[…] ADDENDUM: via Mark Shuttleworth, I find out that the Dell systems will have a choice of Ubuntu, Fedora, and OpenSUSE. I honestly didn’t know that when I made my predictions (believe that if you will). […]

  18. Dell Breaks the Mold at OpenRadix.org Says:

    […] The executive team at Dell has obviously realized this because of the potentially risky steps they’ve been taking. Microsoft can’t be happy that Dell won’t be exclusively Windows anymore. Also, as Mark Shuttleworth pointed out, it could potentially cost a lot of money to provide support another OS. These hesitations have both been taken care of. Dell doesn’t care as much about Microsoft anymore because the customers don’t care about Microsoft as much anymore. Also, Dell’s given information about their support plan for Linux: they wont support it. […]

  19. Command Line Warriors » Blog Archive » Three types of Linux computer Says:

    […] Today, I read an article that Mark Shuttleworth recently wrote called Pre-installing Linux. He argues that there are two issues holding back supply of GNU/Linux desktops (from here on Linux=GNU/Linux). The first is that the economics of selling PCs is bound heavily up with Microsoft as the monopoly supplier, I agree with him here. […]

  20. Fadli Says:

    Always in my head, I did not expect Dell or any vendor to bring Linux along with their machine but I expect their delivered machine is hardware compatible with Linux. No more headache of installing appropriate drivers and applications. Make it plug and play with Linux too.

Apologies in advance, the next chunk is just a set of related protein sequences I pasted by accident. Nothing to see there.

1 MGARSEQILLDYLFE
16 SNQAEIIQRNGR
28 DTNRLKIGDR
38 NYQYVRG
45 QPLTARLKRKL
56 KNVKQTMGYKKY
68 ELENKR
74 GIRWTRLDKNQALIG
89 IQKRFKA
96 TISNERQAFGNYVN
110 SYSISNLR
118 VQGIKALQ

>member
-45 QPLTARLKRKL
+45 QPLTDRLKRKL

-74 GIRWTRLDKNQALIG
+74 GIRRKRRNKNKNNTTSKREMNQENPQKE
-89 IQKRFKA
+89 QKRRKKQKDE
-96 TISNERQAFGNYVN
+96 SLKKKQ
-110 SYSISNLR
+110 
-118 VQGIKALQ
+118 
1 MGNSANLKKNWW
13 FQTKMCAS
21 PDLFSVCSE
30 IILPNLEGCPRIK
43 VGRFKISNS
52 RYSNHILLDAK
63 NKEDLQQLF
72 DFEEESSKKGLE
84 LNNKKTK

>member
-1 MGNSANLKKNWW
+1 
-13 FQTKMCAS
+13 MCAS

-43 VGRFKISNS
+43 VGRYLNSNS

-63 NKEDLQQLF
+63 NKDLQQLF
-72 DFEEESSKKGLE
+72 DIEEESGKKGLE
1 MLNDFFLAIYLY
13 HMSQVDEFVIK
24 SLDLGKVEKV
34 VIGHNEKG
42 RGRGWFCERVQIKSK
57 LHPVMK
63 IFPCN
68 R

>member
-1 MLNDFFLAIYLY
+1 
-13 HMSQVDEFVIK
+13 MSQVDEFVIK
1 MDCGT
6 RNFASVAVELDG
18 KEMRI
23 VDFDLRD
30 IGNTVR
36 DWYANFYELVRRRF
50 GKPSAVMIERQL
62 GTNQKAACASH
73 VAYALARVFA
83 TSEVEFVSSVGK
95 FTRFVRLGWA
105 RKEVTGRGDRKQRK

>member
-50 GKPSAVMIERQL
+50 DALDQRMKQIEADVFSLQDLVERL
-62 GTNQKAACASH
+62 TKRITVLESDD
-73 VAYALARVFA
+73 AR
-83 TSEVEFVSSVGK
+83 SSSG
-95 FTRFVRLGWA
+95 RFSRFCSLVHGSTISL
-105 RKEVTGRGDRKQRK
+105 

21. Susan Says:

    interesting….

    “When large businesses buy new PCs, they often wipe the hard drives clean and
    install a fresh copy of Windows, along with the other software they want workers to have…”

    http://news.zdnet.com/2100-3513_22-6179323.html?part=rss&tag=feed&subj=zdnn

  22. How people get moved by the word "Proprietary" « Says:

    […] Here is a nice post of Mark Shuttleworth explaining some of the factors why its so difficult to buy a Pre-installed Linux PC […]

  23. Leonardo Fontenelle » Blog Archive » Dell anuncia que venderá computadores com Ubuntu Says:

    […] Muitos dizem que o mercado para Linux é pequeno, mas quando a Dell perguntou aos seus clientes o que eles queriam, a demanda por Linux foi “esmagadora”, para citar o site da empresa. Michael Dell experimentou o Ubuntu com Firefox, OpenOffice.org e Evolution, e o resto é história. […]

  24. A dorfunteca » Unindo os puntos entre Dell e Canonical Says:

    […] Mark Shuttleworth é o fundador de Canonical e pese a que só se atopou unha vez con Michael Dell nun evento de Microsoft (sic), ten as ideas bastante claras sobre as posibles relacións que puidera ter co fabricante de ordenadores. […]

  25. Caida Cabello Says:

    All we have to wait now is to see the final release of Beryl. Regular people is asking for more “user friendly” interfaces/Os. Let’s see what happens with it!

  26. TBdO » Brendan » Revelation » Blog Archive » Here Be Dragons Says:

    […] sure she wouldn’t feel comfortable installing Windows herself, either, which illustrates why pre-installed Linux is such an important issue. At present, being able to use Linux has as a tacit prerequisite of […]

  27. 三洋伺服 Says:

    Here is a nice post of Mark Shuttleworth explaining some of the factors why its so difficult to buy a Pre-installed Linux PC

  28. maccabi Says:

    Hi mark,
    After reading your blog & most of the responses I hope i can add a bit of useful input into the discussion.
    I recently installed Ubuntu – dual boot XP – in order get the taste of Linux.
    I did it as a response to the ridiculous behavior of HP to my asking to get their new notebook with XP instead of Vista, as my research revealed that Vista is too heavy on the basic notebook configuration.
    My asking was replied with a big NO. from their P.O.V I have to use Vista.
    NO WAY.